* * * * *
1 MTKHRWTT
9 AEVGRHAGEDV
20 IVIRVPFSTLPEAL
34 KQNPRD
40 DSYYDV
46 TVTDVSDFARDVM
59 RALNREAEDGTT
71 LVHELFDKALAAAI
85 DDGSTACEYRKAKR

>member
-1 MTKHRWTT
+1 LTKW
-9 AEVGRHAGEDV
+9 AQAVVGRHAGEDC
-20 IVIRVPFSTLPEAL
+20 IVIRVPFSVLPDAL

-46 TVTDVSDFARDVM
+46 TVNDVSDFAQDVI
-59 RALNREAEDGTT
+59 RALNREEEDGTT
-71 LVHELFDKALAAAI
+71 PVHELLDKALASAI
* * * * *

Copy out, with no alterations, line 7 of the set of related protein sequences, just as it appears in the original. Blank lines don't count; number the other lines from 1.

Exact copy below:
59 RALNREAEDGTT